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What Is The Darknet?

PDF: Kadar Search Warrant

The darknet, or dark web, is a part of the internet not accessible through popular web browsers such as Chrome, Safari, Firefox and Internet Explorer. It is also not indexed by search engines like Google and Bing.

The most common way to access a darknet is with a Tor browser where websites carry the .onion domain. This was home to the now-defunct AlphaBay (pwoah7foa6au2pul.onion), an online marketplace for drugs, malware and illicit services. Other darknets include Freenet and I2P.

While darknets are known for nefarious activities, including the sales of counterfeit goods, drugs, guns and child porn, they are also championed for the technology’s ability to promote free speech. The Tor Project even lists the U.S. Government’s National Science Foundation and the State Department as active sponsors in 2017.


An emailed March 8 bomb threat at Rancho Cotate High School warning students and faculty would be “massacred mercilessly” that day has been linked to two international investigations and a bomb threat-for-hire service on the dark web.

Unsealed federal court documents reveal that Michael Kadar, a 19-year-old with dual U.S. and Israeli citizenship, was hired to send a threat to the Rohnert Park school for as little as $30.

Kadar is also believed to be responsible for 245 threats mainly targeting Jewish community centers across the U.S. early this year from his home in Ashkelon, Israel.

In March, Kadar was arrested by Israeli authorities on suspicion of making the threats that drew national headlines and concern. He remains incarcerated in Israel awaiting extradition to the U.S. to be tried in federal court in Florida, according to multiple media reports.

Kadar posted his bomb threat-for-hire services on AlphaBay, a dark web, or darknet, marketplace for drugs, malware and illicit services, according to the search warrant unsealed by the U.S. District Court in Washington, D.C.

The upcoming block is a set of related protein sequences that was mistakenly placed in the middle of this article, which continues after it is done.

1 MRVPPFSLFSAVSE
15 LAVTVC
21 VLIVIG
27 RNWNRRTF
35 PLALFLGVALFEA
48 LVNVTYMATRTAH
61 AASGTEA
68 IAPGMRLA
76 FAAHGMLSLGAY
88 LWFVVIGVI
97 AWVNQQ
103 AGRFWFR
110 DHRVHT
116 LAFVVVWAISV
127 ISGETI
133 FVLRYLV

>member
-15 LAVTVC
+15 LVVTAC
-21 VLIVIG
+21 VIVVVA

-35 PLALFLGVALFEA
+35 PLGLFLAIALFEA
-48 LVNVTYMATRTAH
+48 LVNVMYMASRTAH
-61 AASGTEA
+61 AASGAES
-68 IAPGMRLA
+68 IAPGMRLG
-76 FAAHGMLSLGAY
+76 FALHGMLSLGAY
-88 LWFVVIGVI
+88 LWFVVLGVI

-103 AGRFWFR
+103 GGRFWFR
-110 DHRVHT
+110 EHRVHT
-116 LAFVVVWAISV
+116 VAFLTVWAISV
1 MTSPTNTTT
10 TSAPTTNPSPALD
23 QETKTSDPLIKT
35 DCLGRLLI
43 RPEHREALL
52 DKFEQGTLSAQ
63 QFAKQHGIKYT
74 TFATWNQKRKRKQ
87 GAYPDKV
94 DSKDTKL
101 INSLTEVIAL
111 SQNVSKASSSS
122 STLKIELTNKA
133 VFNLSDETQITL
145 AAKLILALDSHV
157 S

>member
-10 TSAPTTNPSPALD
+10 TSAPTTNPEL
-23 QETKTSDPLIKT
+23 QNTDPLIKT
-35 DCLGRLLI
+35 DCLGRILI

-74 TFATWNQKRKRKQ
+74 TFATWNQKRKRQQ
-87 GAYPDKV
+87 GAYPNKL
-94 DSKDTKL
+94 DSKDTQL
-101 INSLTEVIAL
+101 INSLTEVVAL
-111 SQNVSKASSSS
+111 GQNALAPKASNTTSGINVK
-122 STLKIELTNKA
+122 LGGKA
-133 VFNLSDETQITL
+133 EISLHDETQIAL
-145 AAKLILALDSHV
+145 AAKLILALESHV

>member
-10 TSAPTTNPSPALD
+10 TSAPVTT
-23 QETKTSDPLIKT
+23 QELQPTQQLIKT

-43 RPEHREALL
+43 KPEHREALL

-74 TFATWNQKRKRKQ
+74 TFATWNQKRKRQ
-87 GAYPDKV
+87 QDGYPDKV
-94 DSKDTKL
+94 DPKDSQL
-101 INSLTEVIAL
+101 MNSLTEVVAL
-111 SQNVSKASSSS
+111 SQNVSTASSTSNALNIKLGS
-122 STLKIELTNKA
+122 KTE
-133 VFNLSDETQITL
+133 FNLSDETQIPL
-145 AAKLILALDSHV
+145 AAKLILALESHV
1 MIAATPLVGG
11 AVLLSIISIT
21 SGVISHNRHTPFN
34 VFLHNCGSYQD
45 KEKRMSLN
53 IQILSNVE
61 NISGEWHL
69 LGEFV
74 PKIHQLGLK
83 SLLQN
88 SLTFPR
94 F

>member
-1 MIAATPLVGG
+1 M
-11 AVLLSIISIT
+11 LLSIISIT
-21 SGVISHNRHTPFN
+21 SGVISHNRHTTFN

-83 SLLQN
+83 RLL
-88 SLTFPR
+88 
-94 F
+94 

The site was shut down by the U.S. Department of Justice in July. AlphaBay’s creator, 25-year-old Canadian citizen Alexandre Cazes, was arrested July 5 in Thailand and committed suicide a week later while in a Thai jail.

It was not revealed who ordered the March 8 threat, which forced nearly 1,500 students and 100 faculty to evacuate Rancho Cotate High School around 11:30 a.m., but whomever did was happy with the results.

“Amazing on time and on target,” an AlphaBay user linked to the Rancho Cotate bomb threat wrote on Kadar’s alleged user profile. “We got evacuated and got the day cut short.”

Rohnert Park Public Safety Cmdr. Aaron Johnson said he was aware Rancho Cotate High School was named in the case but declined comment, saying the investigation is being handled by the FBI. Officials at the FBI’s San Francisco office and in Washington declined comment.

According to the unsealed federal search warrant, Kadar is alleged to have begun advertising a “School Email Bomb Threat Service” on AlphaBay Feb. 8. At the same time, Kadar allegedly engaged in scores of telephone and email threats of bombs and mass shootings primarily targeting Jewish community centers, Anti-Defamation League offices and other institutions related to Judaism in 15 states, federal authorities said.